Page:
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View Full Version : Scanning a CPU with a scanner (Was: question)



wolfie
July 14th, 2009, 08:25 PM
is it safe to scan proccessor using a scanner? it won't ruin them would it? i had thought about taking picture but scanning them would seem more resonable.

NathanAllan
July 14th, 2009, 08:54 PM
What kind of processor are you referring to? Most procs I know of are okay to photo. ROM chips can have a window used to erase them, however. I wouldn't chance using a flah on those if I wantd the data intact.

wolfie
July 14th, 2009, 09:13 PM
i was thinking 386 and 486 proccessors. i was wanting to use a scanner because picture of the proccessor information never come out clear.

Chuck(G)
July 14th, 2009, 09:26 PM
i was thinking 386 and 486 proccessors. i was wanting to use a scanner because picture of the proccessor information never come out clear.

It will work just fine. Scan away! Even EPROMs with a window on them should be safe--the scanner table is usually a sheet of glass and so would block whatever short-wave UV the scanner lamp generated.

mbbrutman
July 15th, 2009, 02:19 AM
is it safe to scan proccessor using a scanner? it won't ruin them would it? i had thought about taking picture but scanning them would seem more resonable.

If you make an image of a processor with a scanner you will steal it's soul.

No seriously. Shining a florescent light on an object and capturing the photons reflected back will usually not hurt anything, including living things.

In the future, pick a more descriptive topic. 'question' is not a proper subject.

carlsson
July 15th, 2009, 03:41 AM
On the topic of EPROMs, usually you have to put them in the eraser for at least 15-20 minutes, perhaps up to an hour to make sure they're erased. I'm not sure one flash of light does any difference at all, and you could anyway cover the hole with a bit of tape if you were concerned.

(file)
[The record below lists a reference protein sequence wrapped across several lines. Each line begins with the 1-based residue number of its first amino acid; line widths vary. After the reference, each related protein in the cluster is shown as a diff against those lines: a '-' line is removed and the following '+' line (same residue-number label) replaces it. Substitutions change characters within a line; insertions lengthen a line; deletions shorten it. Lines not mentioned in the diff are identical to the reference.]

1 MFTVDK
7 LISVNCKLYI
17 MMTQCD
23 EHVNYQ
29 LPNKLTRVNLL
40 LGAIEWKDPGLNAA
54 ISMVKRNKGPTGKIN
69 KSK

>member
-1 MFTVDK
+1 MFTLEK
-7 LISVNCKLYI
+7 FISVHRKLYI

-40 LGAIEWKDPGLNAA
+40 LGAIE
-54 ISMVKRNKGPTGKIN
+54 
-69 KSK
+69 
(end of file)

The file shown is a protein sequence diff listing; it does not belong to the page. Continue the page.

I suppose you will only scan the upper side of the chips, so you don't place them with lots of legs onto the glass which may cause scratches.

Bobthearch
July 15th, 2009, 04:13 AM
I've never scanned computer parts, but have done other three-dimensional items frequently. A couple of tips:

Some scanners do not have a field of depth sufficient for solid objects. The all-in-one printer/scanners are usually poor. Epson stand-alone scanners are generally the best.

You can lay a second piece of glass, or even a sheet of plastic wrap, on the scanner. That'll help protect the scanner glass, which is difficult to replace if scratched.

Lay the item on the scanner and cover it up with something that's opaque and a contrasting color. A shirt, piece of construction paper, canvas, etc.

With the scanner it's very easy to zoom in on small details.

--------------------

As an example, here are two pocketknife images done on a scanner. The first shows a rather large and deep object, highlighting the good field-of-depth focus that Epson scanners have. The second shows a zoomed and insert tang stamp - might be useful or interesting with a processor's serial number or other markings.

http://img.photobucket.com/albums/v287/Bobthearch/knives/Prentice.jpg

http://img.photobucket.com/albums/v287/Bobthearch/knives/194OTerror.jpg

Hope this helps.
-Bob